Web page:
I can’t wait!” Children say it all the time. They can’t wait for their birthday, for dessert, for it to snow, and then for the snow to melt .… But we adults say it too: I can’t wait to get this cast off; to get the test results; for the weekend to come.

Waiting is hard, and it’s not the great American pastime. We spend time, we lose time. We waste time. And when we suddenly have time, we don’t know what to do with it.

Advent comes and gently invites us Christians into a period of waiting. It actually teaches us the art of waiting — and the joy of preparation and anticipation. Advent invites us to be spiritually pregnant with all the hopes for which we long.

In Advent we learn that everything of value needs time to come to fullness. We learn to take time. And in taking time, we anticipate the reward and relish with joy the fruits of our waiting. Waiting helps us enjoy what finally arrives and that which we otherwise might take for granted.

The cake in the oven needs time to be fully baked. Then it will taste good. The poem, after a period of mulling, incubation and corrections, finally emerges on the paper in full bloom. Over time, the grapes are transformed into fine wine.

A big chunk of one’s spiritual life is learning to have confidence in the darkness of winter, in times when things look bleak, to know that there is something out of our sight that is coming into being. Advent is one time in the year when the church says, “Waiting may be difficult, but we have to wait, so let’s wait together.”

And so, in the darkest time of the year, we wait with longing for the slow return of light.

As the culture rushes Christmas, the Christian is invited to be countercultural. The outer world is whipping itself into a buying frenzy, decoration overload, and a season of budget strain, parties and anxiety in what society now calls the “holiday season” (that began, somehow, in October).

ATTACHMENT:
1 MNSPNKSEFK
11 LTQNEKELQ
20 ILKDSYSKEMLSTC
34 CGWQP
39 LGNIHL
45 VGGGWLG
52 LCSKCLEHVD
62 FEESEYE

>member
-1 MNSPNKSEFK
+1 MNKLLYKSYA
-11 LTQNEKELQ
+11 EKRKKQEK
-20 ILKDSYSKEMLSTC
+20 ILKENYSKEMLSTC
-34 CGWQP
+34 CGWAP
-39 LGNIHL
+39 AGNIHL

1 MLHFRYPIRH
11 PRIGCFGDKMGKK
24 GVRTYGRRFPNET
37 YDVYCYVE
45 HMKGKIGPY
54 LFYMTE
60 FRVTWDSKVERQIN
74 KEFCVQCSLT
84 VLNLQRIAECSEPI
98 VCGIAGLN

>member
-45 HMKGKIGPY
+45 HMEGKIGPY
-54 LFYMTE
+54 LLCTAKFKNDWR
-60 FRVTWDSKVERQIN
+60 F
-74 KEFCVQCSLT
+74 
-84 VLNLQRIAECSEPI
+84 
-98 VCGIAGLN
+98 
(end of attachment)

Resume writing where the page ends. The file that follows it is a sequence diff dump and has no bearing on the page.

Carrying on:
Don’t be cheated

It’s hard work swimming against that cultural tide. But if we don’t, we are cheated of a season we need: Advent. And without patience, we lose Christmas as well.

We are accompanied through the dark days of Advent by the gospel reminders of Christ’s coming in time and coming again at the end of time.

Like the family counting the trimesters of a baby on the way, we count the days with the Advent calendar. We weave the fragrant branches of evergreen onto a hoop, and it’s more than just a decoration. It’s an archetype:

When the far north ancients watched the waning of days, they took in their harvest, brought their animals to shelter and then removed the wheels from their carts. Out in the snowy forest, one tree seemed to remain green, alive and hopeful. They collected and wove those branches around their wheels and fashioned torches to these wreaths. In their great halls, they hung the wheels from the rafters and, lighting one torch at a time, they danced and sang and told their stories.

They lent each other courage in the darkness as they wooed back the sun, the source of light and life. And it worked! What a relief. Slowly the sun returned and the light grew.

Our Advent wreaths are a powerful symbol. They are our inner wheels removed. This means we stop time as we know it and we take time to spend it in anticipation and preparation.

If we were required to make our Advent wreaths out of just one tire from our cars, life would be vastly altered throughout the culture. We would stop.

Wheeling and dealing would come to a halt. We would be “snowed in” in the darkness to prepare heart and hearth for the coming of the Son and source of light and life. We might take the time to make cakes and jams, to knit mittens, make quilts or carve dolls, work with wood, or bake and store up the traditional cookies and breads to be ready for the coming season.